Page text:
Gideon Strauss, my friend and sometime debate-partner, is the executive director of the Max De Pree Center for Leadership at Fuller Theological Seminary, and this week marks the launch of the center’s Fieldnotes magazine, which aims to “provide examples and stories and practical wisdom from men and women who are intensely involved in the day-to-day work of managing businesses, non-profits, churches, and other organizations.” In his introduction to Fieldnotes, Strauss invokes the powerful image of sitting in a chair as “a theological experience.”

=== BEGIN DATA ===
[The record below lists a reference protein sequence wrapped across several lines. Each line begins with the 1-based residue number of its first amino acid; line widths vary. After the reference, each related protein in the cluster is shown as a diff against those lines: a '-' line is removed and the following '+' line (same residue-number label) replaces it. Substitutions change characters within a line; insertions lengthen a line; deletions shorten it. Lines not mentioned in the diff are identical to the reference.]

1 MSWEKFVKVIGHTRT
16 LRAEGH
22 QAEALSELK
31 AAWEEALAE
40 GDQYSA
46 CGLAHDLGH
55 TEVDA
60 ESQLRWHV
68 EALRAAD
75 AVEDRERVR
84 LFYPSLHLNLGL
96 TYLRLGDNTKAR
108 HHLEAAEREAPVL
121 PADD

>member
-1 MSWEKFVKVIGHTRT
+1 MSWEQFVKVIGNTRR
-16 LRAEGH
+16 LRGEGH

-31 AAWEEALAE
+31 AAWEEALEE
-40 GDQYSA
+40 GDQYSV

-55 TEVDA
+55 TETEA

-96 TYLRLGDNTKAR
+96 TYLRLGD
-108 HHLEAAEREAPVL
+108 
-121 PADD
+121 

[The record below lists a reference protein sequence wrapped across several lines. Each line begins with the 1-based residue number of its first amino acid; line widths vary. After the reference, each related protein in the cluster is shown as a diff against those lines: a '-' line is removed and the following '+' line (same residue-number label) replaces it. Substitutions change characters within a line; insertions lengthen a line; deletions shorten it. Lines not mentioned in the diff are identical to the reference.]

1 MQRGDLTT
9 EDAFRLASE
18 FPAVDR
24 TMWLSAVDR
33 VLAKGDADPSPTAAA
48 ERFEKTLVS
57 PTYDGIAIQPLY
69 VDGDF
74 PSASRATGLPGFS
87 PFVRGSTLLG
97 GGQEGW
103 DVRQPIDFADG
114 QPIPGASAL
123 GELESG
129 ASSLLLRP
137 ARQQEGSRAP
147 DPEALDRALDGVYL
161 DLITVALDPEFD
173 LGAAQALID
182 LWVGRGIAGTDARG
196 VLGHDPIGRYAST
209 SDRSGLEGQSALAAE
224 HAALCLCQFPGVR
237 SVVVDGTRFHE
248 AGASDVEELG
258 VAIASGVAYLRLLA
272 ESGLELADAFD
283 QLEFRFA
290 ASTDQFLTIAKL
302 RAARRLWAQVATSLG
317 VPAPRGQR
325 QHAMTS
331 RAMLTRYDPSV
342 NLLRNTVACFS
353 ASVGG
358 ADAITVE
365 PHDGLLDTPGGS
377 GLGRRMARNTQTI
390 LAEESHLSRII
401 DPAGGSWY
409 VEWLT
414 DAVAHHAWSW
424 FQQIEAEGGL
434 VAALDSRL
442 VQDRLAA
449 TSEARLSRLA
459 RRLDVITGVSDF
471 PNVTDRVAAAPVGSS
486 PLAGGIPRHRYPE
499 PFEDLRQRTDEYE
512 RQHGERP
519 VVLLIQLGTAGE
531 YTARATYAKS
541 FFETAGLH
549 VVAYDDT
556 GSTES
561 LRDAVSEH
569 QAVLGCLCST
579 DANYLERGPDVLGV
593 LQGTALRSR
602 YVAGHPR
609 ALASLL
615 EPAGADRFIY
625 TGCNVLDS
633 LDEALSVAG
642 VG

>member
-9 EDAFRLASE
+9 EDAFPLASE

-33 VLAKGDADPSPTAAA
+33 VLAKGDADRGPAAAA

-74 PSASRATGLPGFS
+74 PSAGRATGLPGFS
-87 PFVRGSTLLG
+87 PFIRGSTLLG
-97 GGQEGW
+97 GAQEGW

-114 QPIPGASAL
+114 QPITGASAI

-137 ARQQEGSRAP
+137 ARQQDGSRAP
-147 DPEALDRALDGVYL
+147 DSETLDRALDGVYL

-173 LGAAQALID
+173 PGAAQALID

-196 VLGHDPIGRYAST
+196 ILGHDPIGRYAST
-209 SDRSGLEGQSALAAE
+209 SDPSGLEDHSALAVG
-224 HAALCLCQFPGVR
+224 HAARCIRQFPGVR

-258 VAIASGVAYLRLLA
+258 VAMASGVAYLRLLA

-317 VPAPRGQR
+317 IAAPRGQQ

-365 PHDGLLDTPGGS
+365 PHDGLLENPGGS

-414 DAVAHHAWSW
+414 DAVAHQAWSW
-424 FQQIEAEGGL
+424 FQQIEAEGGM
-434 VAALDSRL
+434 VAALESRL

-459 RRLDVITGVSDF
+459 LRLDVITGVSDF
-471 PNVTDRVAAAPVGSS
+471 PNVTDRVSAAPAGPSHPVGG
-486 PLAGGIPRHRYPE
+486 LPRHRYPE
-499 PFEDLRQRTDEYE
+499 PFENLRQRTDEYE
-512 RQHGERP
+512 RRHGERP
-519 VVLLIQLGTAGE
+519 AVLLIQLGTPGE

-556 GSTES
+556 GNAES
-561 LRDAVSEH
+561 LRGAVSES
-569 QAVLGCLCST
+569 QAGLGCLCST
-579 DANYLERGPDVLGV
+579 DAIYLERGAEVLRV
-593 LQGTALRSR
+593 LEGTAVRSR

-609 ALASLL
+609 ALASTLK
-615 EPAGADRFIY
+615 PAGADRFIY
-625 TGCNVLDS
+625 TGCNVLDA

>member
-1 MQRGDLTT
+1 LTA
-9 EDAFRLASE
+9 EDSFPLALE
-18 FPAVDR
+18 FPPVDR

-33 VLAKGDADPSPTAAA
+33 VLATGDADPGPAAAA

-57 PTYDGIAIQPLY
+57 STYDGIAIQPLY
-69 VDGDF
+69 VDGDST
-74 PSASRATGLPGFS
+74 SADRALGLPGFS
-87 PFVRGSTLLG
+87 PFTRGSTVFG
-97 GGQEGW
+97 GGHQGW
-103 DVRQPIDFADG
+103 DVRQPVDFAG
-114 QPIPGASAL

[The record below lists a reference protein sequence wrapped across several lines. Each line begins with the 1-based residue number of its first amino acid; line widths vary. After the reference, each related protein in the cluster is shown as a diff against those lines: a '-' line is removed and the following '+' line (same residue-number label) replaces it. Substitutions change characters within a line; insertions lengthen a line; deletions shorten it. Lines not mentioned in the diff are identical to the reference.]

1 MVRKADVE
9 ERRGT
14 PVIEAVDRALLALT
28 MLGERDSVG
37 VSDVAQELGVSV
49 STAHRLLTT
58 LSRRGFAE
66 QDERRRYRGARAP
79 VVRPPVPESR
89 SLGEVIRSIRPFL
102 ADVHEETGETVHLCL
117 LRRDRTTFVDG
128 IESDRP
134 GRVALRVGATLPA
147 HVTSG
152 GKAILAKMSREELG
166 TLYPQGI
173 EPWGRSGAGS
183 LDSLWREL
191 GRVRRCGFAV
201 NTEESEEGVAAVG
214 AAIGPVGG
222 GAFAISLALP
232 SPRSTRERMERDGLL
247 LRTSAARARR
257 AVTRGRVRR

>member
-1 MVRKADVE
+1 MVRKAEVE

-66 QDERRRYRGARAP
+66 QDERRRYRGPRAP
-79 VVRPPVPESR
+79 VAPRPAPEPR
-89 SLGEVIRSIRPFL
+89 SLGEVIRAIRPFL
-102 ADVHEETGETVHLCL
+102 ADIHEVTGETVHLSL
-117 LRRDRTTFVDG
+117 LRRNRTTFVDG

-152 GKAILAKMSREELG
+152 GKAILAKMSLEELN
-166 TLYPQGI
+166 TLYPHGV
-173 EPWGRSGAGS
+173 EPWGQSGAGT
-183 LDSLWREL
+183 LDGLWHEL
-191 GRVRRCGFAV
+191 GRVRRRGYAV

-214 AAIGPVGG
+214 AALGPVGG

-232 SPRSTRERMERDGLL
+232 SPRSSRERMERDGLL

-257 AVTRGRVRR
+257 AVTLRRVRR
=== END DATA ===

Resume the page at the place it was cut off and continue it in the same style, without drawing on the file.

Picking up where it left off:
“The chair communicates to me that I live in a wonderful world, beloved by God. It communicates to me that work matters — also work done in offices and at desks,” he writes. “And from what I know of its manufacture, it tells me that the work of designers, factory foremen, millwrights, and upholsterers is all worthy work — work to which people are called by God.”
Strauss hints here at the complexity of what might otherwise be considered a simple thing: a chair.
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